Simcoe Muskoka District Health Unit Barrie Office
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STIs on the rise in Simcoe Muskoka

May 04, 2022
SIMCOE MUSKOKA – Sex and sexuality are important aspects of health and the Simcoe Muskoka District Health Unit (SMDHU) reminds the public that it is essential to protect yourself against sexually transmitted infections (STIs) and get tested if you are sexually active or think you may have one.

SIMCOE MUSKOKA – Sex and sexuality are important aspects of health and the Simcoe Muskoka District Health Unit (SMDHU) reminds the public that it is essential to protect yourself against sexually transmitted infections (STIs) and get tested if you are sexually active or think you may have one.

From 2019 to 2021, the health unit saw a significant increase in STIs in Simcoe Muskoka, including a four to five time increase in the annual number of reported cases of syphilis. Prior to 2019, the number of cases of syphilis in the region averaged less than 10 cases per year but rose to 50 cases in 2021. Meanwhile the number of cases of gonorrhea reported annually also grew from 120 in 2020 to 265 in 2021. 

“The increasing cases of STIs is a disturbing trend that we are seeing not only locally, but across the province as well. It is important to keep in mind that access to health care during the pandemic has been limited and the number of cases may be higher than we realize,” says SMDHU Associate Medical Officer of Health Dr. Colin Lee. “Many STIs can go undiagnosed as people don’t always show symptoms or people don’t recognize that the symptom is due to an STI and the only way to know is to get tested.”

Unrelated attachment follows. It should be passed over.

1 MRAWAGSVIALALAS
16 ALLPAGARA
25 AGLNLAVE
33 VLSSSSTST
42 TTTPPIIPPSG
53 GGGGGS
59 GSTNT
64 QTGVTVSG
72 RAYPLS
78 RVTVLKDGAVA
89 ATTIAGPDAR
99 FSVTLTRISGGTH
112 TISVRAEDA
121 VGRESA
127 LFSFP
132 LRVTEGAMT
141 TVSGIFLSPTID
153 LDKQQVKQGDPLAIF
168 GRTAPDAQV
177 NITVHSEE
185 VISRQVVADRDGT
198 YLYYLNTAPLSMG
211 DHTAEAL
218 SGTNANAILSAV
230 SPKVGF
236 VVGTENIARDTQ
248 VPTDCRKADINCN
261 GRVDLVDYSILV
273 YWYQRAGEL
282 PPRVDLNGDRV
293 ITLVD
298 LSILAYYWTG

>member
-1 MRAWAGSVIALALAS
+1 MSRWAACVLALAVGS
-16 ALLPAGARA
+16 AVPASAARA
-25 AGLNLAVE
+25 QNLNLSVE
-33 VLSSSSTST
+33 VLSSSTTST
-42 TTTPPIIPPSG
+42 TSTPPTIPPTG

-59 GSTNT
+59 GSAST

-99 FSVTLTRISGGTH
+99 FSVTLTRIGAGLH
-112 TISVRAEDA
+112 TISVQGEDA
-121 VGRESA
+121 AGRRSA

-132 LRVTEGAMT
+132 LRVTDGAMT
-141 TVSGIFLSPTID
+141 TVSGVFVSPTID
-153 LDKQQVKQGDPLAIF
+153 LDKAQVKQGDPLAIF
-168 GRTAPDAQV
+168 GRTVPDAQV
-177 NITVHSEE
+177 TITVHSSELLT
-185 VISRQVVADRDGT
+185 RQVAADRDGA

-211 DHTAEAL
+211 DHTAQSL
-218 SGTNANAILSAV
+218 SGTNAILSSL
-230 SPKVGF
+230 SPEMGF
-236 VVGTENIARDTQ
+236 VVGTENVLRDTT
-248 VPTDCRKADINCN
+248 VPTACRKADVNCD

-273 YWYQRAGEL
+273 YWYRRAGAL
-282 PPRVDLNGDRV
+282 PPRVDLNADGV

The health unit strongly encourages anyone who is sexually active, had a new partner or multiple partners in the last two years, engaged in unprotected oral, vaginal or anal sex, or has symptoms of an STI to contact their health-care provider, a walk-in clinic or the Gilbert Centre InclusHIV Care clinic at 705-790-6748 to ask about STI testing. 

Testing for STIs can include a urine test for chlamydia and gonorrhea and a blood test for syphilis, HIV, and Hepatitis B, depending on risk factors. Most STIs can be treated with FREE medication that can be accessed through your health-care provider.

You can reduce the risk of getting an STI by making informed decisions BEFORE having sex, such as limiting your number of sexual partners, talking to your partner and asking them to be tested, using condoms and barriers, and being aware of how alcohol and other drugs can affect sexual decision making.

For more information about STI symptoms, how the infection spreads, who is at risk, testing and treatment, visit smdhu.org or call 705-721-7520 and press #3 to speak with a Sexual Health Public Health Nurse. 

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